On July 29, 2013, the SEC entered a pair of Cease and Desist Orders against West Clark Community Schools (the “School District”) and Citi Securities, the underwriter of certain municipal bonds issued by the School District (the “Underwriter”). The School District is located in Indiana and has approximately 4,500 students and is governed by a five-member Board of School Trustees (the “School Board”). The Underwriter is a small regional underwriter which was principally involved in underwriting Indiana bond offerings. In 2005, the School District sold $52 million of municipal bonds to the Underwriter. As part of the offering, the School District executed a continuing disclosure agreement (a “CDA”) pursuant to SEC Rule 15c2-12 (the “Rule”) under which the School District agreed to provide certain financial information and operating data on an annual basis, as well as timely notice of certain specified events as required by the Rule. In December 2007, the School District sold $31 million of additional bonds to the Underwriter. In the Official Statement for the 2007 offering, the School District stated that it had never failed to comply in any material respect with any previous undertaking entered into pursuant to the Rule. In addition, the School District executed a standard Rule 10b-5 certificate stating that the 2007 Official Statement did not contain any untrue statement of a material fact. In fact, the School District had never made any of the continuing disclosure filings which it had agreed to make in the CDA. The SEC concluded in its Order relating to the School District that the School District had violated, among other things, Rule 10b-5 by making a false statement regarding its compliance with the CDA. The School District was required by the SEC to enter into certain undertakings under which it agreed to ensure that all required disclosures were made and to adopt written disclosure policies and procedures to ensure that filings would be made in the future. Please see full alert below for more information.more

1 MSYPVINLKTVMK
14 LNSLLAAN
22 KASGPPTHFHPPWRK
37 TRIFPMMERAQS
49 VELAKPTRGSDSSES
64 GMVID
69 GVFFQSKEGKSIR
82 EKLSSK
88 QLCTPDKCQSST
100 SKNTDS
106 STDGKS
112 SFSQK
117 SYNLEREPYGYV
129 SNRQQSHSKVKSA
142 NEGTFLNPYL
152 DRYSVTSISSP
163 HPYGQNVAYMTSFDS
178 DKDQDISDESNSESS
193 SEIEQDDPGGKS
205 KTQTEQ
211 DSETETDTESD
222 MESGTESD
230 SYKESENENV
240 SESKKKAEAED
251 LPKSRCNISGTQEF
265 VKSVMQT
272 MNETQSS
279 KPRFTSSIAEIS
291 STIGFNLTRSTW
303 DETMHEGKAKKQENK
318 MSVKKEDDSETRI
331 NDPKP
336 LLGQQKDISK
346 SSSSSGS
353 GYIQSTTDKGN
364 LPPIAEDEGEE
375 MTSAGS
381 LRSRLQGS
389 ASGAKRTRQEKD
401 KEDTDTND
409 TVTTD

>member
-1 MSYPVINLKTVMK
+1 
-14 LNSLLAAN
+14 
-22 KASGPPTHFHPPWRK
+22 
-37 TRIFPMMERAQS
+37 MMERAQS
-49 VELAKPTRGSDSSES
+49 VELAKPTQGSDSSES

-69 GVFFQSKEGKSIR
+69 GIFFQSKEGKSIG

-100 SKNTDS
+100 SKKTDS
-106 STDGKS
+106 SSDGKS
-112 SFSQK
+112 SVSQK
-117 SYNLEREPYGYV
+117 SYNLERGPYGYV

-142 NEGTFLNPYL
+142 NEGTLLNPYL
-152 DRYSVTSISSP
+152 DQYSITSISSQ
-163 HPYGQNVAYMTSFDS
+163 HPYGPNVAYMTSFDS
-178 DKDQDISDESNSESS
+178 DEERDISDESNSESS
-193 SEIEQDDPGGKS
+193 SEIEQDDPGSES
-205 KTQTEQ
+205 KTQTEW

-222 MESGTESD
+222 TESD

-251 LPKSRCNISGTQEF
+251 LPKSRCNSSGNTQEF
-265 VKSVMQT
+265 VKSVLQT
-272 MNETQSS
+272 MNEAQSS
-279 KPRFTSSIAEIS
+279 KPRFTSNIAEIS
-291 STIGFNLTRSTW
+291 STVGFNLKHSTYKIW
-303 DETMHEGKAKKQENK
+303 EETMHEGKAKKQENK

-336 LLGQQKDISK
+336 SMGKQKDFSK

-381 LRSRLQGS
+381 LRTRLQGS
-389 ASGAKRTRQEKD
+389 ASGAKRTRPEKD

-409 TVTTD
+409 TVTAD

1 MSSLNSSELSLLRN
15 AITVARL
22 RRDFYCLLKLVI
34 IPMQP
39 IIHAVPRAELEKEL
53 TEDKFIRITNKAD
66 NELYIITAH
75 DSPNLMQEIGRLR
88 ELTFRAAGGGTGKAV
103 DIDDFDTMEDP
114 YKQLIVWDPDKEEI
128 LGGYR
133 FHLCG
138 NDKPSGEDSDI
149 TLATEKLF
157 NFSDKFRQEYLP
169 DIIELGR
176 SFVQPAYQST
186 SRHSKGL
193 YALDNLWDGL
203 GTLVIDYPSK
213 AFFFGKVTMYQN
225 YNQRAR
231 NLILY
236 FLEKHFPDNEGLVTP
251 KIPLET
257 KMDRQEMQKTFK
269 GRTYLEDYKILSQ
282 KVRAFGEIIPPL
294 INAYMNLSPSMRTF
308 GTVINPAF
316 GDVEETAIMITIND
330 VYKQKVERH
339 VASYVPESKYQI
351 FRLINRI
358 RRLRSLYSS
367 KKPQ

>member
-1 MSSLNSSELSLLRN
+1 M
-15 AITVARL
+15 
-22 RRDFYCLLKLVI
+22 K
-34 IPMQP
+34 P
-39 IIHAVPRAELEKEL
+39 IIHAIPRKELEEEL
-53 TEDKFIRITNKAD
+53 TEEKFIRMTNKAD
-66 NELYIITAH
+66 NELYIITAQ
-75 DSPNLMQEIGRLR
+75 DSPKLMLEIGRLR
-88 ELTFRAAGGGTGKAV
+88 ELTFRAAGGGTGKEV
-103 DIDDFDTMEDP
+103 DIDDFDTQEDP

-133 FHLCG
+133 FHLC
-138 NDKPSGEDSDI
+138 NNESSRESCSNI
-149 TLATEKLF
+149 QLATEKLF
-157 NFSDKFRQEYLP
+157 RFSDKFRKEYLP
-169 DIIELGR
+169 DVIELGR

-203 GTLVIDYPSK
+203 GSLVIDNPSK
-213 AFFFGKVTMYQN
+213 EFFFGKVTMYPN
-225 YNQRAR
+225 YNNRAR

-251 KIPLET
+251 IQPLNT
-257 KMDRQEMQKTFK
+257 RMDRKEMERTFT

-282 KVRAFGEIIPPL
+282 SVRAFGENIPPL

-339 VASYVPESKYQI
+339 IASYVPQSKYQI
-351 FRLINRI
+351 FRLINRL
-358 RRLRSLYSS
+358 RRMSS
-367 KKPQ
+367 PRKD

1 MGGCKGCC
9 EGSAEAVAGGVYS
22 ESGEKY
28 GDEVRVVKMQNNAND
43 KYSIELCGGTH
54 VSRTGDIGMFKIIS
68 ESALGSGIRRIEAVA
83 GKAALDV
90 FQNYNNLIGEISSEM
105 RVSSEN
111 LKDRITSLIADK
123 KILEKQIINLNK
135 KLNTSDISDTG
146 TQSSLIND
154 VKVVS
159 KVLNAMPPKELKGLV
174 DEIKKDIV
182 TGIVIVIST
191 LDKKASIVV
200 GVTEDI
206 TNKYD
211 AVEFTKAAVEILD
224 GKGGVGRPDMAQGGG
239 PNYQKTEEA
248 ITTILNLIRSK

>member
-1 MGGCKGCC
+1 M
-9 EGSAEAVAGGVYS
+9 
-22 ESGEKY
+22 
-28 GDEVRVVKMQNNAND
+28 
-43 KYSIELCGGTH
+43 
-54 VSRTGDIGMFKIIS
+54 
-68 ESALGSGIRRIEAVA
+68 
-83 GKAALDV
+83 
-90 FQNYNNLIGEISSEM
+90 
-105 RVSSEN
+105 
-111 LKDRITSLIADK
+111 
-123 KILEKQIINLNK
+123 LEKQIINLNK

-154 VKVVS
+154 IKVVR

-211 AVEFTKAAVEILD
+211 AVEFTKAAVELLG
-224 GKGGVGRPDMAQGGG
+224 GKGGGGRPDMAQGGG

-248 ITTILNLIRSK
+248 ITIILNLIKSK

Banking & Financial Services E-Note - March 28, 2013

In This Issue: - Global Banking Group Calls for Several Rates to Replace Libor - U.S. Applies Money-Laundering Rules to "Virtual Currencies" - SEC Says Big Banks Don't Have to Hold Shareholder Break-Up Votes - CFPB Proposes More Oversight of Nonbank Student Loan Companies - Industry Discourages Adding Down Payment Rule to CFPB Measure - IASB Accounting Rule Will Require Banks to Show Losses Earlier - Over 4 Years After TARP, Future of Bank Reforms Still Unclear - Index Shows Uptick in Small Business Loans From Big Banks - Earnings for Credit Unions Hit Record $8.5 Billion in 2012 - Pave Offers Students Alternative to Traditional Loans - Excerpt from Global Banking Group Calls for Several Rates to Replace Libor: The tarnished Libor interest rate benchmark should be replaced with a range ofreference rates based on actual market transactions by banks, a global group of centralbankers said. Please see full E-Note below for more information.more